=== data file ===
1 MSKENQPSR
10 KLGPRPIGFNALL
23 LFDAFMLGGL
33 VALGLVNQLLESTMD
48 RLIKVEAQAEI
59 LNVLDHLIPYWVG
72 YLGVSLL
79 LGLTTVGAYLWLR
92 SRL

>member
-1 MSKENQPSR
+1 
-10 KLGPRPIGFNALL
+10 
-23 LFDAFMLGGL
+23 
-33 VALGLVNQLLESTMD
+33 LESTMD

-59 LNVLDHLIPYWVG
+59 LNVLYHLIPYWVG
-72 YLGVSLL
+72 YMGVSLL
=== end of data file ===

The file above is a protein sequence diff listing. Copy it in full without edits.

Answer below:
1 MSKENQPSR
10 KLGPRPIGFNALL
23 LFDAFMLGGL
33 VALGLVNQLLESTMD
48 RLIKVEAQAEI
59 LNVLDHLIPYWVG
72 YLGVSLL
79 LGLTTVGAYLWLR
92 SRL

>member
-1 MSKENQPSR
+1 
-10 KLGPRPIGFNALL
+10 
-23 LFDAFMLGGL
+23 
-33 VALGLVNQLLESTMD
+33 LESTMD

-59 LNVLDHLIPYWVG
+59 LNVLYHLIPYWVG
-72 YLGVSLL
+72 YMGVSLL